Debunking the 8 Burmese national races myth

I am currently reading the entertaining book Finding George Orwell in Burma by an American journalist who uses a pseudonym. However, while reading, I noticed a grave error in the author’s judgment of the 8 national races. She writes:

Thought the ethnic Burmese constitute some two-thirds of the population, seven other ethnic groups, within which there are scores of ethnically distinct tribes, make up the rest.

Another book, an English children’s book on Burma, describes the ethnic composition of Burma. It states the following:

The term “Shan” covers thirty-three ethnic subgroups in Shan state, including the Padaung*, Intha*, Danu* and Palaung*. Their language, T’ai, is closely related to the languages spoken in northern Thailand and Laos.

*The Padaung speak a Tibeto-Burman language while the Intha and Danu speak archaic dialects of Burmese. The Palaung, on the other hand speak a Mon-Khmer language.

The book also continues to group together the Mon, the Arakanese, and the Burmans:

Although the Mon and Rakhine share a common language and religion with the Bamar, they historically had independent kingdoms and fought many wars against the Bamar.

For those who don’t know, the Burmese government has cleanly subdivided Burmese people into eight “distinct” national ethnic races, namely:

  1. Kachin
  2. Kayah (Karenni)
  3. Kayin (Karen)
  4. Chin
  5. Mon
  6. Bamar (Burmans)
  7. Rakhine (Arakanese)
  8. Shan

Underneath each national race are various ethnic minorities, often improperly placed. Unless this “national ethnic race” organization is done geographically, there is no way that many of these supposed ethnic groups belong in the proper branches. For example, the Moken, (who speak an Austronesian language) ethnic group are casually placed under Bamar (Burmans speak a Sino-Tibetan language). Just under the Bamar national ethnic race are many fallacies. The government has created ethnic groups out of Burmese dialects. For example, Myeik dialect-speaking Burmans form an ethnic minority, as do Dawei and Yaw dialect-speaking Burmans. And the Bamar national race is not alone. The Shan national race consists of a medley of ethnic groups that speak a variety of languages from several language families (Sinitic, Tibeto-Burman, Mon-Khmer and Tai-Kadai). Moreover, a variety of ethnic groups are entirely missing, including Rohingya and the Indians and Chinese (except for the Kokang Chinese, who are apparently Tai-Kadai-speaking Shans).

There is a very extensive article written on the New Era Journal that explains the possible reasoning (supposedly an importance of ‘8’ in Burmese numerology) and cleans up the entire list of the 135 ethnic groups. Unfortunately, since it is dated, I cannot find it.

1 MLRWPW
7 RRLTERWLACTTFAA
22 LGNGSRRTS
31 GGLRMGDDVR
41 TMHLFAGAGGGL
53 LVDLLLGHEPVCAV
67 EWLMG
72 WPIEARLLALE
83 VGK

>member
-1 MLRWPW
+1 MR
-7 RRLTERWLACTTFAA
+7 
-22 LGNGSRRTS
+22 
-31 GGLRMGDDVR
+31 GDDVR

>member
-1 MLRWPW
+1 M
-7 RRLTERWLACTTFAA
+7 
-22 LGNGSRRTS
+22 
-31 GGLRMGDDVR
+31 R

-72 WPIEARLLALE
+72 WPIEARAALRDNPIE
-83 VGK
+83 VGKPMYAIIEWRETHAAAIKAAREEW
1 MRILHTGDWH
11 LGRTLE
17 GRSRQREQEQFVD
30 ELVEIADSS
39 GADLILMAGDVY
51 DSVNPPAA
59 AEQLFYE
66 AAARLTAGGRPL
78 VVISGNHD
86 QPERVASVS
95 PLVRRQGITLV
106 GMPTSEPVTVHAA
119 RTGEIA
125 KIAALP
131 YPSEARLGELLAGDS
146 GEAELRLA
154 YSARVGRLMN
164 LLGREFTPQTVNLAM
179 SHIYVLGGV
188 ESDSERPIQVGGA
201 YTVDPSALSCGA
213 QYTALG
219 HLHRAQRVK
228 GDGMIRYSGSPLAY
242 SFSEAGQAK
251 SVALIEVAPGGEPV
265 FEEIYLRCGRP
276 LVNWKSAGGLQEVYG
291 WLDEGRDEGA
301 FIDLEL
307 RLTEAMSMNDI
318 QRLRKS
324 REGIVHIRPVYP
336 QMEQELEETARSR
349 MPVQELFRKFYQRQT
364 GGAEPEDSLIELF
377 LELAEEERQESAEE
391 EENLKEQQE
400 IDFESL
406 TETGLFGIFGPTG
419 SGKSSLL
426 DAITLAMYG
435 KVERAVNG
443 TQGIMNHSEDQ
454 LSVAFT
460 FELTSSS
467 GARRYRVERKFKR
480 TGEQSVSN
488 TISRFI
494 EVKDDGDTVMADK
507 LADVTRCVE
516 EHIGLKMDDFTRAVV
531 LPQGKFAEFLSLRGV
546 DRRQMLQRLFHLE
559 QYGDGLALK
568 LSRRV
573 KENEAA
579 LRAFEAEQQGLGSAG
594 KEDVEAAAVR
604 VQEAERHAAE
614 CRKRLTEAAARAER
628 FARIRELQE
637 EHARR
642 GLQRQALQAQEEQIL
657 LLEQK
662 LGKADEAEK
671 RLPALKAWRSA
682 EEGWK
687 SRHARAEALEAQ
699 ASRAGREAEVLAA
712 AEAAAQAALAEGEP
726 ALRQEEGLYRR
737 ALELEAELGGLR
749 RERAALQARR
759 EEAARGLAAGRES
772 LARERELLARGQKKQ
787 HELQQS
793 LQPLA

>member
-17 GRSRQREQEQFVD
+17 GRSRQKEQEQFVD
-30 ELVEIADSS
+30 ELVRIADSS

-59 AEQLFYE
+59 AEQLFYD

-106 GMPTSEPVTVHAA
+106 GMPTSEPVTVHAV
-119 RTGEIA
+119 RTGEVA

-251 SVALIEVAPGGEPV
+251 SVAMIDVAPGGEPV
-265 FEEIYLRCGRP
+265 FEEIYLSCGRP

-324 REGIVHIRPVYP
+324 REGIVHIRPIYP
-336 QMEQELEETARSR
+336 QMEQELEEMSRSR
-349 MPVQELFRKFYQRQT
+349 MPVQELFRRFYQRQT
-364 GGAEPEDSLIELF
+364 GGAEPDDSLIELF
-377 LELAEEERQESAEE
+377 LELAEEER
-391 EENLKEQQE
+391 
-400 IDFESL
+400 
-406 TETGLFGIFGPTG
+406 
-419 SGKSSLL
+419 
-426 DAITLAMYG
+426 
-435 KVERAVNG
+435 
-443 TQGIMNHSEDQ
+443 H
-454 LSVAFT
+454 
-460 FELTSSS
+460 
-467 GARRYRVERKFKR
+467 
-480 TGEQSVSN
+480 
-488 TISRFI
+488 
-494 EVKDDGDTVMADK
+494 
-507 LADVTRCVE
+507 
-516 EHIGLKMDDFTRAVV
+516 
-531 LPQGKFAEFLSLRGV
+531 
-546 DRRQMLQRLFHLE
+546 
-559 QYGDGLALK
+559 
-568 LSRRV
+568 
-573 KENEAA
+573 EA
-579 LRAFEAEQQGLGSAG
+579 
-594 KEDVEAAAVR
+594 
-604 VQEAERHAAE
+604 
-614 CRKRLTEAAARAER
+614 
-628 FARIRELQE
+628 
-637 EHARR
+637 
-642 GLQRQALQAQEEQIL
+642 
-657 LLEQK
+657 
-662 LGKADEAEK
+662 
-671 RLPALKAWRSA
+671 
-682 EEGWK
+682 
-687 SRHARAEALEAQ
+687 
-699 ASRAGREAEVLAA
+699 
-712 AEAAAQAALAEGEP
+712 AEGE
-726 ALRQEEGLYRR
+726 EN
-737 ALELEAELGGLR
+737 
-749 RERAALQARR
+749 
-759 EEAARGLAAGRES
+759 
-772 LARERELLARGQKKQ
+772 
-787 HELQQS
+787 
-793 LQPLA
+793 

It is terrible that these factual errors that wash down and inappropriately and officially misplace and omit ethnic groups is gaining ground in the literary world. I found it especially astonishing and disappointing to find it in a book written by someone who is very keen and knowledgeable in Burmese affairs. And how appropriate of a topic, George Orwell, who wrote in 1984: “Who controls the present controls the past.” If everything falls into place accordingly to the government’s intentions, the world will know of only eight ethnic groups, which is unfortunate indeed.


2 thoughts on “Debunking the 8 Burmese national races myth

  1. Editor says:

    Whenever writing about Burma, I always find myself stuck at the point at which I have to come up with that very generalized phrase about the state/ethnic divisions of the country. It’s kind of depressing to think that this phenomena you point out may have as much to do with laziness over semantics as anything else – at least with examples like that from Larkin’s book. To an outsider, or an editor, that phrase seems to make sense, and rewording it to clarify that there are in fact 7 political states encompassing multitudes of ethnicities probably seems pendantic. Of course, it still can and and should be done.

    I’ve never really connected it though to the junta’s own agenda. I must admit that recently when I was rewriting a project description, I was bit horrified to realize that I’d only originally referred to the 7 main ethnic minority groups, and had forgotten to include the Rohingya. Of course I knew about them, but somehow the ‘7 ethnic nationalities’ had imbedded itself in my brain, I think.

    Someone told me once that the Karen probably even outnumbered the Burmans, as so many were living in Burma proper and had intermarried but weren’t counted – they joked that if the KNU ever came to power, half of all Burma would suddenly become ethnic Karens.

  2. Reality says:

    Rohingyas are Bangladeshis. No Arabs came to Myanmar or stayed there, it is out of the way. Bengali liars who steal and thieve their way into different nations and then claim indigenous status. DNA tests will clearly wake the Banglas up to their true HINDU roots from Bengal.

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